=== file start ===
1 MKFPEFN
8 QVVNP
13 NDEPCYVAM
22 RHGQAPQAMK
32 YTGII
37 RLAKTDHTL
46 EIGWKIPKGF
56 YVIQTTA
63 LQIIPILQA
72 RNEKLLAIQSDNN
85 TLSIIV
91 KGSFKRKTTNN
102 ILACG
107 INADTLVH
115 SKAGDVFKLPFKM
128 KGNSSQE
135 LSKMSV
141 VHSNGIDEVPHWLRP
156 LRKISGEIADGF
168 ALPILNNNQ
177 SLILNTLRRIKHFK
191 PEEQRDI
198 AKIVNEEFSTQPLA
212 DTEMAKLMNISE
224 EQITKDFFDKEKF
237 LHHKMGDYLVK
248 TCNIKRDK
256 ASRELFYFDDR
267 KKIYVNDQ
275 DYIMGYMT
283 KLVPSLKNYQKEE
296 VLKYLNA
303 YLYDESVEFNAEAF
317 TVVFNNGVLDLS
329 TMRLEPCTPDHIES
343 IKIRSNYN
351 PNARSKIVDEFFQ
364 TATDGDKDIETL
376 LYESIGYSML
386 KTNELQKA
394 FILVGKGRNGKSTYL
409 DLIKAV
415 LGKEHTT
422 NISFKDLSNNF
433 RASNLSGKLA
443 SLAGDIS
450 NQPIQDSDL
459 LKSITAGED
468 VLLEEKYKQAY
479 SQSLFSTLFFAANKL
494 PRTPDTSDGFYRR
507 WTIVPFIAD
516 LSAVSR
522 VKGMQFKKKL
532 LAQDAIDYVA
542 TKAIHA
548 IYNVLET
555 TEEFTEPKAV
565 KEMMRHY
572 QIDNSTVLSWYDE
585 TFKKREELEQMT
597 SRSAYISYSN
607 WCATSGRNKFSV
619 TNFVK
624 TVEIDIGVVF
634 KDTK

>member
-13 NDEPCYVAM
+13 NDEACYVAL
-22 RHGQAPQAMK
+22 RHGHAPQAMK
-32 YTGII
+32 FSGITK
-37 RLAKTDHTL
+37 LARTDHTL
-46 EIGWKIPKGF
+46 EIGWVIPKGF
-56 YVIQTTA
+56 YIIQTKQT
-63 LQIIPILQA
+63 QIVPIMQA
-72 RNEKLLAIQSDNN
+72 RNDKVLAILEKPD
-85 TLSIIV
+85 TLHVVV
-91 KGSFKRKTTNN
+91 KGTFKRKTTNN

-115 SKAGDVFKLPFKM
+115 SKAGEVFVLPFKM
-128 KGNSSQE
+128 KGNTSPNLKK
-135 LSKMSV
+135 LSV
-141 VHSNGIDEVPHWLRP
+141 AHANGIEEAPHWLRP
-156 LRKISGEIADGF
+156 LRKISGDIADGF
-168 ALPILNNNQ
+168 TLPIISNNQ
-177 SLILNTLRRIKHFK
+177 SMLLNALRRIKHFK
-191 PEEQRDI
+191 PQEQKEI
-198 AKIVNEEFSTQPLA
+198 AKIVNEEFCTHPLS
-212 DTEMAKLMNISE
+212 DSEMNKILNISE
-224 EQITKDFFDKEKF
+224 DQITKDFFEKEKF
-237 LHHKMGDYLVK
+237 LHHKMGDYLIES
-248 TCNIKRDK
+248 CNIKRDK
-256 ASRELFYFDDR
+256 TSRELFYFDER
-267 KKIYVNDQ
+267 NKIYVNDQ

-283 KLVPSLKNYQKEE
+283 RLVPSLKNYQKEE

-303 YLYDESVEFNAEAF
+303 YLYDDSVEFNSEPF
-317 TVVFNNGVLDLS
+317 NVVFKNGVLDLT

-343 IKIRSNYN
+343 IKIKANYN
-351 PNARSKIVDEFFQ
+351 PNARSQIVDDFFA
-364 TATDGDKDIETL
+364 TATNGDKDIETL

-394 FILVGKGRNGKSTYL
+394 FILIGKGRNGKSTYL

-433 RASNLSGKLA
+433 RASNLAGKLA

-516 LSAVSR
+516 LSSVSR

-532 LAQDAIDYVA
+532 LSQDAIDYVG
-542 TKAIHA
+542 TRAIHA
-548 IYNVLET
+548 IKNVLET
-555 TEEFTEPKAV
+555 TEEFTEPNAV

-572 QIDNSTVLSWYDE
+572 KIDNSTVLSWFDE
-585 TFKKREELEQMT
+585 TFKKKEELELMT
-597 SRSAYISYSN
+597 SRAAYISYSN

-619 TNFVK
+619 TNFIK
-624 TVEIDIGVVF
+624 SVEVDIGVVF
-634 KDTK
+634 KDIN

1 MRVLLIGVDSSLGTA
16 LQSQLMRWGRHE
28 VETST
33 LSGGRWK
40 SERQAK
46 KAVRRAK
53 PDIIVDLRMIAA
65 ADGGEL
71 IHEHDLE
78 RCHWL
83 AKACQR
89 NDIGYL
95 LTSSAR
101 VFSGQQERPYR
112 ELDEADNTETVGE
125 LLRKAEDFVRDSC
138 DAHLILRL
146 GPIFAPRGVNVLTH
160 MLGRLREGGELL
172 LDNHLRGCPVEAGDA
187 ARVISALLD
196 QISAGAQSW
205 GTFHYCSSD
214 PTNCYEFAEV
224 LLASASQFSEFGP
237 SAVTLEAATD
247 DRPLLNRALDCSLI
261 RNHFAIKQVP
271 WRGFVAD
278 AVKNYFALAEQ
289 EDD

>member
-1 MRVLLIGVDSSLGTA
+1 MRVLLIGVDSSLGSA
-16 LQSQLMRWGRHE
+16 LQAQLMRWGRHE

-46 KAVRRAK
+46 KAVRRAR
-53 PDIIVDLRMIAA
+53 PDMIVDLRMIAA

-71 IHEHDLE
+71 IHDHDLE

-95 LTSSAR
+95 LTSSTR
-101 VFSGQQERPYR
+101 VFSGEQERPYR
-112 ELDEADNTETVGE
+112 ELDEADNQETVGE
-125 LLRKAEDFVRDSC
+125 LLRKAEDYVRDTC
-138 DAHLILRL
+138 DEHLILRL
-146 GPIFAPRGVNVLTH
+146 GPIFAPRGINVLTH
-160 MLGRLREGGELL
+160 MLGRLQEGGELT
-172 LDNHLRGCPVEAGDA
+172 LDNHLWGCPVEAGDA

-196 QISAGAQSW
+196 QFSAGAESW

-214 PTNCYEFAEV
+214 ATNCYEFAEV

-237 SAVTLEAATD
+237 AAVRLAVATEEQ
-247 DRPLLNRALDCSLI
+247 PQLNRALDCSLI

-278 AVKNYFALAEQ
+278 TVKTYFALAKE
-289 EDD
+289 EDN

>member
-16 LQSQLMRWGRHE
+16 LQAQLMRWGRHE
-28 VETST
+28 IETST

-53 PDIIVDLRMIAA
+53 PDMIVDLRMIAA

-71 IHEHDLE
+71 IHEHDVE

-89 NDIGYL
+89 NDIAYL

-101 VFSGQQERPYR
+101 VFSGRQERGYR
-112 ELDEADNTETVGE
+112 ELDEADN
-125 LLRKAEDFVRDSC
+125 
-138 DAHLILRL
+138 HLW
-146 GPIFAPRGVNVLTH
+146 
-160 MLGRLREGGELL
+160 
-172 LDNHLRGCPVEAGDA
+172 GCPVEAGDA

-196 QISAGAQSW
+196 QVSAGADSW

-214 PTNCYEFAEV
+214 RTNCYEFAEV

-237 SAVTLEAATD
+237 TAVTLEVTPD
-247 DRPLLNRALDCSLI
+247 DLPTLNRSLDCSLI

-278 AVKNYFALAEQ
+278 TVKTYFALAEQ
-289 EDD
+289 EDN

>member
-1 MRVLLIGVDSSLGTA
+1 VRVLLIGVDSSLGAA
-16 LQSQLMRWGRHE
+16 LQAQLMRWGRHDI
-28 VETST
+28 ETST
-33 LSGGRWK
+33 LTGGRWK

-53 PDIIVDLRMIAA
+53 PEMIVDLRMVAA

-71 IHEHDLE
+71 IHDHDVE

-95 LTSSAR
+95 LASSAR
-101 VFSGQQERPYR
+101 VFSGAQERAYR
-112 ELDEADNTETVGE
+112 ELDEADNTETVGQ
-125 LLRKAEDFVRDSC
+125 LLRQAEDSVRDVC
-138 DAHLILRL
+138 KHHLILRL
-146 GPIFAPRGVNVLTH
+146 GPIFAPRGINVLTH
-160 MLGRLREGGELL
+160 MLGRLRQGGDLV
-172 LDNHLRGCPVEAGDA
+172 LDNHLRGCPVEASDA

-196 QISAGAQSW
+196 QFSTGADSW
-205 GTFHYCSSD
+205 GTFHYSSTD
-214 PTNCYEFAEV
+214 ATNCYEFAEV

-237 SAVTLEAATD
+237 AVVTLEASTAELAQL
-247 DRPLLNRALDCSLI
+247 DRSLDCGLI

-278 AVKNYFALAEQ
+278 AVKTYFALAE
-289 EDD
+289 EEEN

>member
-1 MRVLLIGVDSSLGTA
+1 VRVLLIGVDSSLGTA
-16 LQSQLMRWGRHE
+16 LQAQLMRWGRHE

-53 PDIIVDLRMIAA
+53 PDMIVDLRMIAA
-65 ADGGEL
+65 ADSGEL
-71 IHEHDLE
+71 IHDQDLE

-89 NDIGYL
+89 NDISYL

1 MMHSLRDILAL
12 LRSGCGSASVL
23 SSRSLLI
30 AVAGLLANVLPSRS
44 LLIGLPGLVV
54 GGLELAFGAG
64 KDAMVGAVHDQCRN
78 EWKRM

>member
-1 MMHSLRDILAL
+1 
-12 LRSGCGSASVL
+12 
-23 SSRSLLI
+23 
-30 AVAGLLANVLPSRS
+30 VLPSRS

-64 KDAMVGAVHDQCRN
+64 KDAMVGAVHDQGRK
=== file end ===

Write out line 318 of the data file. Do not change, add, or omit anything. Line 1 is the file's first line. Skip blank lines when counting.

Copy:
+89 NDISYL